There’s no denying there has been a considerable amount of volatility and turmoil of late. The persistent uncertainty over Brexit means sterling continues to fluctuate while Trump’s presidency provides unpredictability on a whole new level! In addition, businesses have had to deal with the new General Data Protection Regulation (GDPR) legislation.
We ought to be used to dealing with this amount of uncertainty but instead the temptation in hard times is often for businesses to pull up the drawbridge. Far from doing the very thing that would help, such as development and innovation, budgets are squeezed and projects put on hold. The message is often to cut back, keep your head down and not do anything different.
So if you’re a CEO, MD or FD, what should your response be instead? How can you position your business for growth as opposed to decline?
Firstly, the automatic response shouldn’t be to put everything under minute scrutiny or tighten up on expenses. In fact, at times like these you should be empowering your team and giving senior staff their own budgets (after all, they’re closest to the day to day operations and can best understand what cuts can be made without negative consequences). You’ll still be in a position to have the oversight of the overall financial health of the business but your senior managers can make the decisions they need to be able to.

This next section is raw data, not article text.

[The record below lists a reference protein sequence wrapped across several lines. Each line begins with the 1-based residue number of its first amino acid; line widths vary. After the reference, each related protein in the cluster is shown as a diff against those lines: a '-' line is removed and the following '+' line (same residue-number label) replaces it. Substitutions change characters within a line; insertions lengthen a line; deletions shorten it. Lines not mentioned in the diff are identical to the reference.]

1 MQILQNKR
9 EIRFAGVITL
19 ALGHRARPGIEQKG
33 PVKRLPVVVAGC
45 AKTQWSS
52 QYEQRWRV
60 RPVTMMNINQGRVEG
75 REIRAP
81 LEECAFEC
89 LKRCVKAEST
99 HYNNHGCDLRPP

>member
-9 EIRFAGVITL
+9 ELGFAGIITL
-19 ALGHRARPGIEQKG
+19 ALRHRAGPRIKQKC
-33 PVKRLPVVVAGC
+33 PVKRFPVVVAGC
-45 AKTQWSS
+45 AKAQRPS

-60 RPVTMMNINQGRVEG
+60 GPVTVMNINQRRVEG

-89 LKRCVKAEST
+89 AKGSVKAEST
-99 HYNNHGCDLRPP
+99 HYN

Concentrate on utilising technology to give your people the information they need. Make sure you have a single system that is easy to use where data can be easily accessed and stored. This will ensure staff aren’t tempted to design their own micro-systems where you wind up with masses of similar (but not matching) spreadsheets, all in peril of not being kept up to date. If you can give them genuine performance data that links to their own budgets on a daily or weekly rather than monthly basis, you’ll find this clarifies goals and encourages action.
Try not to over control and meddle so much that you suffocate imagination and supress new ideas. In times of financial instability or recession, leaders can unfortunately sometimes become dictators, obsessed with targets and ticking boxes. If, instead, you can set a clear vision and promote a feeling that you’re ‘all in this together’ you are more likely to finish up with an effective and enthused team. Rather than battening down the hatches you’ll then be in a situation to do business while your rivals may well be withdrawing.
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